The Levitical prohibitions against SS behavior amongst males uses the term “toevah” which has a cultic meaning, i.e., pertaining to non-Israelite cultic practice. In this context homosexual temple prostitution is regarded as a “taboo” for Israel. “Abomination” in the KJV is a rather unfortunate and misleading translation of the word. For a good discussion of the use of the term toevah see the following footnote. (2)

“Now, if by “abomination,” the King James means a cultural prohibition—something which a particular culture abhors but another culture enjoys—then the term makes sense. But in common parlance, the term has come to mean much more than that. Today, it connotes something horrible, something contrary to the order of nature itself, or God’s plan, or the institution of the family, or whatever. It is this malleability of meaning, and its close association with disgust, that makes “abomination” a particularly abominable word to use. The term implies that homosexuality has no place under the sun (despite its presence in over 300 animal species), and that it is an abomination against the Divine order itself. Again, toevah is not a good thing—but it doesn’t mean all of that.” (3)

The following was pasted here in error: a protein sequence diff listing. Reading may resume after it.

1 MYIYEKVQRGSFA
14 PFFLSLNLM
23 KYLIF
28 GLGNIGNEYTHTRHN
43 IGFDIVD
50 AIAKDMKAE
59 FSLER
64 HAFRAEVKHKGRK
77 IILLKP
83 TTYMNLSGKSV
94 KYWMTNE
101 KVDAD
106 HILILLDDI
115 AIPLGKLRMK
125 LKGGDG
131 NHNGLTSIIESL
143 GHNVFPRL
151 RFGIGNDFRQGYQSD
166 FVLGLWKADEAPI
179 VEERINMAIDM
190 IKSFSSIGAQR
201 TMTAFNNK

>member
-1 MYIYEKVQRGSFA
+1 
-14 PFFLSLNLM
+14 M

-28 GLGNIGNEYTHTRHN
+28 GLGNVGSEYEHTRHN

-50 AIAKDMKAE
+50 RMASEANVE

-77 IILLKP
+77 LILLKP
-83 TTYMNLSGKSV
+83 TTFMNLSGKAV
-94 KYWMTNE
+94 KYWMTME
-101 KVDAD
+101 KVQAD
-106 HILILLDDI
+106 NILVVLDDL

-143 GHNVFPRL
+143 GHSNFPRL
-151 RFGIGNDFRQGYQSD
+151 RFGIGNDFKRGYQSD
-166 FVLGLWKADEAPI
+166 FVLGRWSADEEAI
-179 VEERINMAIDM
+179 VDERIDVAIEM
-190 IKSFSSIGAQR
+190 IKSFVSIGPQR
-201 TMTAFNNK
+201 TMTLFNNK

In the NT, it is Paul who non-affirming Christians most often turn to, and in particular, the first chapter of Romans. What is ignored in their proof-texting is the use of the vocative in Romans 2:1…